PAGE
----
Today I have four fabulous recipes that call for fresh peaches that must first be peeled, pitted and sliced. Too much trouble? Not at all, provided you know how to slip those skins off so quick and easy you’ll believe you’ll think it’s some kind of peachy magic.
Dear Mary: A friend told me that you are charged a fee if you want your phone number to be “unlisted.” Is that right? Marla B., CA
Dear Marla: Yes, most phone companies charge an “unpublished” fee. But you may not have to pay it. Instead instruct the company to drop your address from the listing (no charge for that) and then inquire if the company will allow you to list your number in the name of an alias. Here’s how it works. You call your phone company. Tell the customer service rep that you want to list your name in the name of an alias. This is done all the time to accommodate celebrities, politicians, and other public figures. If you choose your dog’s name and then someone calls for Fido, you’ll have a good laugh and know it’s an unwanted caller.
Dear Mary: I am slowly paying off my debts but I got a shock today. One of my credit card companies (Company A) decided to sell my account to Company B. When I called they said Company A no longer carries accounts in my state. I accepted that. But Company B’s interest rate is 26.4 percent. Company A was 16 percent. They’ve changed my rate to 26.4 and not on just new purchases, but on my entire balance as well. Is that legal? Jon A., Pennsylvania
Dear Jon: If you go back and reread the application you signed, in the fine print you will find something like “… terms of which may be changed at any time and for any reason.” While your chances of getting that interest rate reduced are slim, I suggest you exercise your only option: Beg for mercy. Call and in your most assertive-yet-courteous-manner suggest that you may take your business elsewhere unless they would like to lower the rate. Don’t hold your breath, but if your payment history is exemplary, they might do it to keep you as a customer. If that doesn’t work, consider switching the entire balance to a low-rate, no-fee card. You can find a current list at IndexCreditCards.com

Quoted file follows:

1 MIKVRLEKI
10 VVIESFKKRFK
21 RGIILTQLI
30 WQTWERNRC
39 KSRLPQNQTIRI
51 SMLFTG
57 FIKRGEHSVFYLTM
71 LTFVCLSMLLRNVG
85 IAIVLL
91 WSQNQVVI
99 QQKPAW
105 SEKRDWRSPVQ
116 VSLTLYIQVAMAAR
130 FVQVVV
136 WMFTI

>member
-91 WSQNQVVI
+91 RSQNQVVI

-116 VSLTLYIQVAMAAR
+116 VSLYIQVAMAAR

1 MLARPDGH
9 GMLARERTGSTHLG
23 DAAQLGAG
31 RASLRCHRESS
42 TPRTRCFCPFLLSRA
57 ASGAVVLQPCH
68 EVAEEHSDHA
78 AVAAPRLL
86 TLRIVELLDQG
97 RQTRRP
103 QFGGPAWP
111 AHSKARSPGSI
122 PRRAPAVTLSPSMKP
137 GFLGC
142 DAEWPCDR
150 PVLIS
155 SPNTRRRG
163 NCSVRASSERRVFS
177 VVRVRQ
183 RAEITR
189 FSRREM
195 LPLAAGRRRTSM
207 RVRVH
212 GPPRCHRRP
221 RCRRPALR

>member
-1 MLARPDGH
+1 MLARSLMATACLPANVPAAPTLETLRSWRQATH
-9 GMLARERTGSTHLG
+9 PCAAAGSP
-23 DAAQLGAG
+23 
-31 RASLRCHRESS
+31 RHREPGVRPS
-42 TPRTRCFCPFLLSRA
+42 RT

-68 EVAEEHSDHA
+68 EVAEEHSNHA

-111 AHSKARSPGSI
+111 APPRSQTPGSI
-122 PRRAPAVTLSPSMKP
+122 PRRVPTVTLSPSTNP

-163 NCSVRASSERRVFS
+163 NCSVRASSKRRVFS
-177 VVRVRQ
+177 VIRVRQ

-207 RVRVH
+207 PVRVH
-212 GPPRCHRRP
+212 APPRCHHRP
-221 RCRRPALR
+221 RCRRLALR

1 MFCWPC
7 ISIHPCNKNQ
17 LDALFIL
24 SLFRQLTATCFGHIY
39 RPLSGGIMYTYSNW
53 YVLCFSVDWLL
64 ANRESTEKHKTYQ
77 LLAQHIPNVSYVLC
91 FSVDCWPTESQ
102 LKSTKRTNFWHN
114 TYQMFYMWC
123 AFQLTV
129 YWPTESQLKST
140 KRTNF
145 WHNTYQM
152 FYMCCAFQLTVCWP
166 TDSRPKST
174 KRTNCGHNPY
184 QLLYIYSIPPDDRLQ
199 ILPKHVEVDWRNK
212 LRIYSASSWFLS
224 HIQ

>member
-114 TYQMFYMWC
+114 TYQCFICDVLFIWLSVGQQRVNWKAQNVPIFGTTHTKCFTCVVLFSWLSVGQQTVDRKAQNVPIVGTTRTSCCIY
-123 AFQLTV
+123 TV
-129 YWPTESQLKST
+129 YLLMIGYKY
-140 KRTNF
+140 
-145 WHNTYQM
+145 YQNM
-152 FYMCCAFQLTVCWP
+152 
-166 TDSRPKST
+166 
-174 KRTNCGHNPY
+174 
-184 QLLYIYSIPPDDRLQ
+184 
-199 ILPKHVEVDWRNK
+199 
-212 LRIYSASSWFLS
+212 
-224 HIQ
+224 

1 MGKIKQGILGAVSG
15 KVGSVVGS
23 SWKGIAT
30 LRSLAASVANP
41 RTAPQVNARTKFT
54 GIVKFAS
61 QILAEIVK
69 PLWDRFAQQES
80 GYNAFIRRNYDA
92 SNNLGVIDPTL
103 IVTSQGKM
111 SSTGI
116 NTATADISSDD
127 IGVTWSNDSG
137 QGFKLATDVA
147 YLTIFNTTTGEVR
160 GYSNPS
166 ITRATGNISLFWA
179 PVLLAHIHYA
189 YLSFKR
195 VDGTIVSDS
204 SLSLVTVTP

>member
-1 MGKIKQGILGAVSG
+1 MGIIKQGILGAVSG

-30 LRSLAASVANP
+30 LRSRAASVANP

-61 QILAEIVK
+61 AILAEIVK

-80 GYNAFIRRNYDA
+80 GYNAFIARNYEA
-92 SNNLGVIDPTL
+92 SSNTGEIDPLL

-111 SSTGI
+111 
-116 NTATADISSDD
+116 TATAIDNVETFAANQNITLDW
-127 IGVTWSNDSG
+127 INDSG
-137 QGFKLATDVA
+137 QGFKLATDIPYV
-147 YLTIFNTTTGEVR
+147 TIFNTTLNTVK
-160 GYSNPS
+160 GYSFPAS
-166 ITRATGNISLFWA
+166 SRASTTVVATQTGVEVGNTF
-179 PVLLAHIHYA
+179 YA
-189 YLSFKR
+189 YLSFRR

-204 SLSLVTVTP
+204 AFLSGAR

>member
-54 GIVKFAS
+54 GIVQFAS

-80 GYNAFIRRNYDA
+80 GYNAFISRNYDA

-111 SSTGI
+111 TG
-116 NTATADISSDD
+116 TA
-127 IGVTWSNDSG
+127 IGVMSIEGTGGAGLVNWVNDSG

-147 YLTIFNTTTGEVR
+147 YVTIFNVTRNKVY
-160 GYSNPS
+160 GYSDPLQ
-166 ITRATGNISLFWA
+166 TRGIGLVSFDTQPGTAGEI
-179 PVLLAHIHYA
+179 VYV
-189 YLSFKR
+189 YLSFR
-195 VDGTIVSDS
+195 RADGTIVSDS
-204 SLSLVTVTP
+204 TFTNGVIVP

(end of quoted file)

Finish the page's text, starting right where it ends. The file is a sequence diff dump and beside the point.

Dear Mary: I’ve heard that I can get government grants to help buy a home and also get out of debt. Is that right and should I bite the bullet and shuck out $40 to buy the book that shows how? I’ve checked the library but they don’t have it. What do you think? Jolene R., Wisconsin
Dear Jolene: I think you’ve been watching a little too much late-night TV. Look, if what you suggest is true we’d all have government paid-for houses, and no one would be in debt. These scam artists have been using the subject of government grants to swindle naive consumers for years. These crooks hit consumers where they’re most vulnerable and then take their last dime. Or in your case 40 bucks. The FTC is going after these scam artists with limited success. They nailed National Grant Foundation and Grant Research and Publishing, finally. They settled with Free Cash Grants (FCG) for misrepresenting that consumers who purchased their $47 program were likely to receive grants.
I suggest you devote your creativity and energy to getting out of debt the right way by working hard and repaying what you owe. And get some sleep!
I can sum up my response to the high cost of gasoline in just one word: Aargh!
While waiting for prices to come down (do you think they ever will?) don’t sit around complaining all the while paying through the nose to drive your car. Do something about it!
There are lots of things you can do to increase the number of miles you can squeeze out of each gallon of gas, effectively reducing its cost. Here are a few: